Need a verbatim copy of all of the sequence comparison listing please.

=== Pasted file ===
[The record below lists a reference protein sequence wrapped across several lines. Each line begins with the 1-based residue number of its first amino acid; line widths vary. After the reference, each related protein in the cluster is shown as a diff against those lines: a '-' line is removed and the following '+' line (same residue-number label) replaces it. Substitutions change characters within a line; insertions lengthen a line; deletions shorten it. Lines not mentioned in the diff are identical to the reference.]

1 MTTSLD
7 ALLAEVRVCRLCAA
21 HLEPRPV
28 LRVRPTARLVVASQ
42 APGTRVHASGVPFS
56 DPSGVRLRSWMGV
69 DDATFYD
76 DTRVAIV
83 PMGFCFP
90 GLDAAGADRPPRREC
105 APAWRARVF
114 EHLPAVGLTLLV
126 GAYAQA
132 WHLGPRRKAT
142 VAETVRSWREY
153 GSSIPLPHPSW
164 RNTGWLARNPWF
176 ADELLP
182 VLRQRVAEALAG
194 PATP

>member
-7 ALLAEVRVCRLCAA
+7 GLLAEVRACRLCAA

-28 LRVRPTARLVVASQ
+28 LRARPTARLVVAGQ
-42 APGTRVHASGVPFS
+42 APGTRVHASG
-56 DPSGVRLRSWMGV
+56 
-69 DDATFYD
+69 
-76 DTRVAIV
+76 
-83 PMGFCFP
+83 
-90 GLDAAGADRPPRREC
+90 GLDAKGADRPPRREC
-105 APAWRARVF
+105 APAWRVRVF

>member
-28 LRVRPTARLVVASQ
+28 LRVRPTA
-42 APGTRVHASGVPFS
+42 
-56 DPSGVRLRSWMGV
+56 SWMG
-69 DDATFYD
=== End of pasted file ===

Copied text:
[The record below lists a reference protein sequence wrapped across several lines. Each line begins with the 1-based residue number of its first amino acid; line widths vary. After the reference, each related protein in the cluster is shown as a diff against those lines: a '-' line is removed and the following '+' line (same residue-number label) replaces it. Substitutions change characters within a line; insertions lengthen a line; deletions shorten it. Lines not mentioned in the diff are identical to the reference.]

1 MTTSLD
7 ALLAEVRVCRLCAA
21 HLEPRPV
28 LRVRPTARLVVASQ
42 APGTRVHASGVPFS
56 DPSGVRLRSWMGV
69 DDATFYD
76 DTRVAIV
83 PMGFCFP
90 GLDAAGADRPPRREC
105 APAWRARVF
114 EHLPAVGLTLLV
126 GAYAQA
132 WHLGPRRKAT
142 VAETVRSWREY
153 GSSIPLPHPSW
164 RNTGWLARNPWF
176 ADELLP
182 VLRQRVAEALAG
194 PATP

>member
-7 ALLAEVRVCRLCAA
+7 GLLAEVRACRLCAA

-28 LRVRPTARLVVASQ
+28 LRARPTARLVVAGQ
-42 APGTRVHASGVPFS
+42 APGTRVHASG
-56 DPSGVRLRSWMGV
+56 
-69 DDATFYD
+69 
-76 DTRVAIV
+76 
-83 PMGFCFP
+83 
-90 GLDAAGADRPPRREC
+90 GLDAKGADRPPRREC
-105 APAWRARVF
+105 APAWRVRVF

>member
-28 LRVRPTARLVVASQ
+28 LRVRPTA
-42 APGTRVHASGVPFS
+42 
-56 DPSGVRLRSWMGV
+56 SWMG
-69 DDATFYD